Sulfur hexafluoride on Earth exists primarily as a synthetic industrial gas, but has also been found to occur naturally.[10]

can be prepared from the elements through exposure of S
to F
. This was also the method used by the discoverers Henri Moissan and Paul Lebeau in 1901. Some other sulfur fluorides are cogenerated, but these are removed by heating the mixture to disproportionate any S
(which is highly toxic) and then scrubbing the product with NaOH to destroy remaining SF

Alternatively, using bromine, sulfur hexafluoride can be synthesized from SF4 and CoF3 at lower temperatures (e.g. 100 °C), as follows:[11]

2 CoF3 + SF4 + [Br2] → SF6 + 2 CoF2 + [Br2]

There is virtually no reaction chemistry for SF
. A main contribution to the inertness of SF6 is the steric hindrance of the sulfur atom, whereas its heavier group 16 counterparts, such as SeF6 are more reactive than SF6 as a result of less steric hindrance.[12] It does not react with molten sodium below its boiling point,[13] but reacts exothermically with lithium. As a result of its inertness, SF
has an atmospheric lifetime of around 3200 years, and no significant environmental sinks other than the ocean.[14]


By 2000, the electrical power industry is estimated to use about 80% of the sulfur hexafluoride produced, mostly as a gaseous dielectric medium.[15] Other main uses as of 2015 included a silicon etchant for semiconductor manufacturing, and an inert gas for the casting of magnesium.[16]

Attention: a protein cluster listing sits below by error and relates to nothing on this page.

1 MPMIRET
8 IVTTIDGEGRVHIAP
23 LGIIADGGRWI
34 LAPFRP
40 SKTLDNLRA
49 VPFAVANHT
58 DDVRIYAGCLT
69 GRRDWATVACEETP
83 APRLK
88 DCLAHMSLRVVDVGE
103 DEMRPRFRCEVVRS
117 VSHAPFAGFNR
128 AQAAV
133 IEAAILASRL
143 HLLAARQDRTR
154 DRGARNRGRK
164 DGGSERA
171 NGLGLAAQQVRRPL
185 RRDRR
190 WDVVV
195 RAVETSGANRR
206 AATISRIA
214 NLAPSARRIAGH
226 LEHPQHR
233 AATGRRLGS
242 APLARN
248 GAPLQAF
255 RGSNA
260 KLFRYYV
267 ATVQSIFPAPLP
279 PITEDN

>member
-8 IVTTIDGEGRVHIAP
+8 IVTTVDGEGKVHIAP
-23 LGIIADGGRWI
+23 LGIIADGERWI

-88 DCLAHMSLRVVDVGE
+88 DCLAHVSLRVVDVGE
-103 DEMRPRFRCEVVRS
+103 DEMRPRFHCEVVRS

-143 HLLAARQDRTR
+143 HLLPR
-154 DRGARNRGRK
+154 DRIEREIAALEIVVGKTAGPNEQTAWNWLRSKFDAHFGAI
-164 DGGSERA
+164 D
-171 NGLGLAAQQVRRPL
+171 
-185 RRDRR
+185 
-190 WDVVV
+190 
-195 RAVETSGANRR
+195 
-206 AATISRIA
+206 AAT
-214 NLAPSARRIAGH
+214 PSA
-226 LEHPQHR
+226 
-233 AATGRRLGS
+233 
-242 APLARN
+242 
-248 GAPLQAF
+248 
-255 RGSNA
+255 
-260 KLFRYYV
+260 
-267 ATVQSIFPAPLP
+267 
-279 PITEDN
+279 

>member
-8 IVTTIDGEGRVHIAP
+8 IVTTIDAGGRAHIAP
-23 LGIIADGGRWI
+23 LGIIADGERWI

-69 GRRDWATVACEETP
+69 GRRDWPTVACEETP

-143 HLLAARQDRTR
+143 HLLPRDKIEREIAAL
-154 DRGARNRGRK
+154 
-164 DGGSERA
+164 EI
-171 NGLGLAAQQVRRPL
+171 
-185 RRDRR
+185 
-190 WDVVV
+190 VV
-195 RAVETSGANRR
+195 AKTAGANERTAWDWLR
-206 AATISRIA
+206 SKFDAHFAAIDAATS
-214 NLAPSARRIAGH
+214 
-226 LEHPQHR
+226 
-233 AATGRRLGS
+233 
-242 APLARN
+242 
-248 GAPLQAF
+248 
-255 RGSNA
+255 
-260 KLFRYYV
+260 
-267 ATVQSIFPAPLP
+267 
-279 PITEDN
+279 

Dielectric medium

is used in the electrical industry as a gaseous dielectric medium for high-voltage sulfur hexafluoride circuit breakers, switchgear, and other electrical equipment, often replacing oil-filled circuit breakers (OCBs) that can contain harmful polychlorinated biphenyls (PCBs). SF
gas under pressure is used as an insulator in gas insulated switchgear (GIS) because it has a much higher dielectric strength than air or dry nitrogen. The high dielectric strength is a result of the gas's high electronegativity and density. This property makes it possible to significantly reduce the size of electrical gear. This makes GIS more suitable for certain purposes such as indoor placement, as opposed to air-insulated electrical gear, which takes up considerably more room.

Gas-insulated electrical gear is also more resistant to the effects of pollution and climate, as well as being more reliable in long-term operation because of its controlled operating environment. Exposure to an arc chemically breaks down SF
though most of the decomposition products tend to quickly re-form SF
, a process termed "self-healing".[17] Arcing or corona can produce disulfur decafluoride (S
), a highly toxic gas, with toxicity similar to phosgene. S
was considered a potential chemical warfare agent in World War II because it does not produce lacrimation or skin irritation, thus providing little warning of exposure.

is also commonly encountered as a high voltage dielectric in the high voltage supplies of particle accelerators, such as Van de Graaff generators and Pelletrons and high voltage transmission electron microscopes.